Pressure mounts on Raila to recognise Uhuru as President


Pressure mounts on Raila to recognise Uhuru as President
NASA leader Raila Odinga. PHOTO| COURTESY

In Summary

  • In a joint statement, the diplomats termed the ‘swearing in’ of NASA leader Raila Odinga as a violation of the Constitution, even as they criticized some of the actions taken by the government in the aftermath of the 'oathing' ceremony.
  • The diplomats including US Ambassador to Kenya Robert Godec and UK’s Nic Hailey reiterated their call for dialogue saying it was the only way to put the country back on the path to democracy, prosperity, and security.
  • They urged the Government to protect democratic institutions and adhere to the Constitution and the rule of law at all times, highlighting the need to comply fully with court orders as well as protect the freedom of expression, freedom of the media, and all civil rights.

Foreign envoys from eleven countries have piled pressure on National Super Alliance leader Raila Odinga to first recognise President Uhuru Kenyatta and his deputy William Ruto as the duly elected leaders as a starting point for dialogue to end the political turmoil in the country.

In a joint statement, the diplomats termed the ‘swearing in’ of Odinga as the ‘People’s President’ a violation of the Constitution, even as they criticized some of the actions taken by the government in the aftermath of the ‘oathing’ ceremony.

“A father of multi-party democracy has made unsubstantiated claims about elections and unilaterally sworn himself as “President”, in deliberate disregard of the Constitution for which he so proudly fought,” read part of the statement.

“The Opposition must accept the decision of the Supreme Court to uphold the election of October 26.  Uhuru Kenyatta and William Ruto are the legitimate President and Deputy President of Kenya.  The Opposition needs to accept this as the basis for the dialogue that it and many Kenyans want.  Stoking and threatening violence are not acceptable, nor are extra-Constitutional measures to seize power.”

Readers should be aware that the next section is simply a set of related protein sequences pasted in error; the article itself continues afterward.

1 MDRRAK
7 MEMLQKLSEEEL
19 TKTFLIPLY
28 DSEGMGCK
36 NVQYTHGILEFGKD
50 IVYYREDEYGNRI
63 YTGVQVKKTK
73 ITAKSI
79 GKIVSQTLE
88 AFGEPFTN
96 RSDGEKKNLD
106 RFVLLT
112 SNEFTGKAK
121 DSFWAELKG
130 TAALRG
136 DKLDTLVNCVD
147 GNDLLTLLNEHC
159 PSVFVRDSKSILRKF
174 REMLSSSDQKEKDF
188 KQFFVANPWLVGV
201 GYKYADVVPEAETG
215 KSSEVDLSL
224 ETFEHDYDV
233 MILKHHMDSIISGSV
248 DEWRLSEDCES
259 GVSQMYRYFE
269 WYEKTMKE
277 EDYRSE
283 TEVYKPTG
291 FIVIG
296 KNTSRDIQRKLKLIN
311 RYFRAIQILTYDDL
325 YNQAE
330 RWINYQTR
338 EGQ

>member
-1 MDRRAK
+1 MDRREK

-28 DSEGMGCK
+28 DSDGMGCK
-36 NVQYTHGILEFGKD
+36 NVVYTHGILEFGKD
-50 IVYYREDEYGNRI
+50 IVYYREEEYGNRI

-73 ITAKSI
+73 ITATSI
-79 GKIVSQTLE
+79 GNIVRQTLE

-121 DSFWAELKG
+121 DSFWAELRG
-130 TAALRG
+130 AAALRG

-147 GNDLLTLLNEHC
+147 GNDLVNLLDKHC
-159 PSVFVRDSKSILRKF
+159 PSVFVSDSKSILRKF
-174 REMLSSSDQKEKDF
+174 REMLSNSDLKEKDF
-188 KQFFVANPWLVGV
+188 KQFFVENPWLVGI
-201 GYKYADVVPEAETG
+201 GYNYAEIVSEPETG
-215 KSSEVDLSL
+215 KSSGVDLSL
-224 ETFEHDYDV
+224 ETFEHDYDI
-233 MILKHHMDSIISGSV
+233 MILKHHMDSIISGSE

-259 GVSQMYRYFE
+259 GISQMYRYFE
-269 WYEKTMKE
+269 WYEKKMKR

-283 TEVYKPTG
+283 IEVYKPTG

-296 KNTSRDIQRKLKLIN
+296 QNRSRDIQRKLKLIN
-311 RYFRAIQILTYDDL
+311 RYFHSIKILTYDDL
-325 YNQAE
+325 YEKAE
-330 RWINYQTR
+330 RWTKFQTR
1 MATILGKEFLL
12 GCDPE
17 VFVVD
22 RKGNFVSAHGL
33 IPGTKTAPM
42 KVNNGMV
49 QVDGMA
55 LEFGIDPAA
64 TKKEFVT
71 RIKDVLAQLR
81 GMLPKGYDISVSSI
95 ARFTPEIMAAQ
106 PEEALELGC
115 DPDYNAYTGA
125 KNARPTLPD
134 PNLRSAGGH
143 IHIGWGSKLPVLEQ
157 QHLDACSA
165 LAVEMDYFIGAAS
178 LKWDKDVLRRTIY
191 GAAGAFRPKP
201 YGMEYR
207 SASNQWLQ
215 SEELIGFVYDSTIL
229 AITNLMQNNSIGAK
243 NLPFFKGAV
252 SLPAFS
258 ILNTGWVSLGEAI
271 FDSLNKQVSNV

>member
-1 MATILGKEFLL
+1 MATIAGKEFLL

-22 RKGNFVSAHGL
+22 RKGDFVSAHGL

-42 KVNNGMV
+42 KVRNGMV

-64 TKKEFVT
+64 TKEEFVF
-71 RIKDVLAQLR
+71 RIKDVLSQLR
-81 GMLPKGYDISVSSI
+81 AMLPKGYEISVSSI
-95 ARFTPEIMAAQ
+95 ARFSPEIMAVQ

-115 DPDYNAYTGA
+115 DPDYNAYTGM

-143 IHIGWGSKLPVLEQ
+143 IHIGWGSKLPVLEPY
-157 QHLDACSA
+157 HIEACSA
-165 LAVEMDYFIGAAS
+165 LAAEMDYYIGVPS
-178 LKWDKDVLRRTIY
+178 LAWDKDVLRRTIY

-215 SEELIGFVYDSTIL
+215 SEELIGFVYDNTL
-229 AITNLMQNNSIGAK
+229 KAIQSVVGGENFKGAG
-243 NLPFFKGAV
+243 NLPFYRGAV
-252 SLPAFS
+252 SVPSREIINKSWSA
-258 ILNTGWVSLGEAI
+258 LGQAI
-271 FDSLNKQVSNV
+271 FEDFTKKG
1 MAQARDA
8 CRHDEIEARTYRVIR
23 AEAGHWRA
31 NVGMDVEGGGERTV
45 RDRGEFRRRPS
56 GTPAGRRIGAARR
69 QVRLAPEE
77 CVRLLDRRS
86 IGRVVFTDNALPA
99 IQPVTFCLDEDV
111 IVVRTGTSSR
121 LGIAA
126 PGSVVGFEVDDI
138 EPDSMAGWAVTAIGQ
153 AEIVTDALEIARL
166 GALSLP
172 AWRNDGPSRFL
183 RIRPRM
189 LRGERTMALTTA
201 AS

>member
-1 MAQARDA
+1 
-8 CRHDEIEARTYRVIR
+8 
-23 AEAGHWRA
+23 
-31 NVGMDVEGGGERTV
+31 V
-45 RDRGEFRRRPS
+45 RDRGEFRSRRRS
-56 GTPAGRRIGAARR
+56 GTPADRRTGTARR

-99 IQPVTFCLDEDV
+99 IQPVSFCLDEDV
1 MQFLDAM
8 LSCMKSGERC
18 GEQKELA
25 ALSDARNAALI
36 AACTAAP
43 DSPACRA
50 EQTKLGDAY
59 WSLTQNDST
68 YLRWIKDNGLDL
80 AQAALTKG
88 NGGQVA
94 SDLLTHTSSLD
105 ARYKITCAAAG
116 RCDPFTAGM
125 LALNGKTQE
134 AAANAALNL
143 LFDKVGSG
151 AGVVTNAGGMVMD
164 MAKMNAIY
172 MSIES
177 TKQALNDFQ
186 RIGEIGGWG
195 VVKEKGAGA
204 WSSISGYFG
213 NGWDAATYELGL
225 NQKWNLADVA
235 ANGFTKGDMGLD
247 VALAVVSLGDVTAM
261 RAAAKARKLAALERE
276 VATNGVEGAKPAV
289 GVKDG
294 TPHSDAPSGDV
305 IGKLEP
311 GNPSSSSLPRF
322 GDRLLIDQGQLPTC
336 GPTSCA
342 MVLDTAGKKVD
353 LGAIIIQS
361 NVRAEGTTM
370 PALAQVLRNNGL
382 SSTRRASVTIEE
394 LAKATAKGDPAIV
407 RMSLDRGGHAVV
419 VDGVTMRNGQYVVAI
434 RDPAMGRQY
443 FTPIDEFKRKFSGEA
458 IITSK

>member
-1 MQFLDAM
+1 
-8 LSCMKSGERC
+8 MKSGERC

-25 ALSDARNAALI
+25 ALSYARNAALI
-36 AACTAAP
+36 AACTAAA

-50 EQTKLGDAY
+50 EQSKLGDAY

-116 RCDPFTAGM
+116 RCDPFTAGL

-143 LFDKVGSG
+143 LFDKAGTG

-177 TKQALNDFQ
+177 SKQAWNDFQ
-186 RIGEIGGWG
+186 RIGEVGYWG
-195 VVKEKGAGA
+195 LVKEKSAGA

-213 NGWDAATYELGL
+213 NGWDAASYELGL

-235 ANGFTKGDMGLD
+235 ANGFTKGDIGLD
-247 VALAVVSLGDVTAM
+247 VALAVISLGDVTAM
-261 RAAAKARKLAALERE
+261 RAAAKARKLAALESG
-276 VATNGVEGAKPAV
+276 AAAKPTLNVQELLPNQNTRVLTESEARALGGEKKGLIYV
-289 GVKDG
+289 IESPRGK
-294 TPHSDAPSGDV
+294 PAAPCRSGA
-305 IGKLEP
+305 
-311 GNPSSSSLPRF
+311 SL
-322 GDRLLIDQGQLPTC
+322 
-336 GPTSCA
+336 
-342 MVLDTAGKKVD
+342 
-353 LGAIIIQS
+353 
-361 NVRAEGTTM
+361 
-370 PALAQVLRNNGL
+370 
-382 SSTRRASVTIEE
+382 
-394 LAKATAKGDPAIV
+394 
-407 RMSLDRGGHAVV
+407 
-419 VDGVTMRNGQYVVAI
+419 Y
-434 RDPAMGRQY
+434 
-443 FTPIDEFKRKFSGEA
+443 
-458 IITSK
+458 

They added: “The Government, which should be the guarantor of liberty and freedom of expression for all under the law, shut down television stations, seized the passports of Opposition leaders, refused to obey court orders, and deported a prominent Opposition lawyer.  These events follow two elections that left many Kenyans dead and many more livelihoods disrupted. For friends of Kenya, alarm bells are ringing.”

The diplomats including US Ambassador to Kenya Robert Godec and UK’s Nic Hailey reiterated their call for dialogue saying it was the only way to put the country back on the path to democracy, prosperity, and security.

“As partners, we will do all we can to help; but only Kenyans can resolve the country’s problems.  We again call for an immediate, sustained, open, and transparent National Conversation involving all Kenyans, to build national cohesion, address long-standing issues, and resolve the deep-seated divisions that the electoral process has exacerbated,” they said.

They urged the Government to protect democratic institutions and adhere to the Constitution and the rule of law at all times, highlighting the need to comply fully with court orders as well as protect the freedom of expression, freedom of the media, and all civil rights.

Other envoys included in the statement were Ambassador of Germany Jutta Frasch, the  High Commissioner for Australia Alison Chartres, Sara Hradecky (Canada), Mette Knudsen (Denmark), Anna Jardfelt  (Sweden), Victor Conrad Rønneberg (Norway), Frans Makken (Netherlands), Tarja Fernández (Finland), Kim Ramoneda (France).

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Story By Benjamin Muriuki
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